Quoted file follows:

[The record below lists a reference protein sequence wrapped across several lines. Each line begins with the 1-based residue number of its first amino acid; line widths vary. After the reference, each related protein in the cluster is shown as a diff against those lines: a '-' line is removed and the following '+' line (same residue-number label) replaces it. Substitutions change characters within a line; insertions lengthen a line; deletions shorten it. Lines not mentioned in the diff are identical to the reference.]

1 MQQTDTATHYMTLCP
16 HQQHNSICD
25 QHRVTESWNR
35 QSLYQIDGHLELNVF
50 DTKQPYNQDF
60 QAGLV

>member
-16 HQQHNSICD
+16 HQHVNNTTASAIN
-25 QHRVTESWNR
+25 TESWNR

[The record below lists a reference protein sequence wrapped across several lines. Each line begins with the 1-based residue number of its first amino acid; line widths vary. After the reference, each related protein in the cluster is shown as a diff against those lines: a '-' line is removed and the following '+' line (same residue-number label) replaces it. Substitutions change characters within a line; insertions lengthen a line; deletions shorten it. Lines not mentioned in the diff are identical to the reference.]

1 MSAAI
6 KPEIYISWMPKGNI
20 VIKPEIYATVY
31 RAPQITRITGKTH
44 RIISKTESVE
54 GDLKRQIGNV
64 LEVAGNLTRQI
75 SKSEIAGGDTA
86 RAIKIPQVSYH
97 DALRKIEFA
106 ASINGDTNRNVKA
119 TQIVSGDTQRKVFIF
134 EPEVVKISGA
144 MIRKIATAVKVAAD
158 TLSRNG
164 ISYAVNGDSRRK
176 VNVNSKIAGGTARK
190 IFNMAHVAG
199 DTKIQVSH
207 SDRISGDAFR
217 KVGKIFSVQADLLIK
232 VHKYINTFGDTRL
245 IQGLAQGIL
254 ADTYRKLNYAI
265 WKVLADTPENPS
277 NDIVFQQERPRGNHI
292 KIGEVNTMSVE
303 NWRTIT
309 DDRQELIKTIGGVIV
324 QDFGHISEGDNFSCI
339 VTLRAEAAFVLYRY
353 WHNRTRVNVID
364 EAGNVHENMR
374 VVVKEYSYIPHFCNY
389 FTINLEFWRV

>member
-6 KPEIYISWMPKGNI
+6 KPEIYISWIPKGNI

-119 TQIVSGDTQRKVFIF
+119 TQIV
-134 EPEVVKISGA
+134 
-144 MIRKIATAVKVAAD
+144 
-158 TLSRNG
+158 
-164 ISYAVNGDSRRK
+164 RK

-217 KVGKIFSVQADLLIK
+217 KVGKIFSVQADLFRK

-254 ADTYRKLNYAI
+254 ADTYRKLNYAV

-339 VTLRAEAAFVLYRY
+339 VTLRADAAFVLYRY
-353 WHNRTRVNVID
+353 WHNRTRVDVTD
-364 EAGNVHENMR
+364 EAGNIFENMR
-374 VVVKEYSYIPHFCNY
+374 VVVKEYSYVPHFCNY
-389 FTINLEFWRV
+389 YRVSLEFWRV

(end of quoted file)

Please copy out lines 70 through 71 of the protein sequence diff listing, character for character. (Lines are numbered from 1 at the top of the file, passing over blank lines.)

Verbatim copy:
-364 EAGNVHENMR
+364 EAGNIFENMR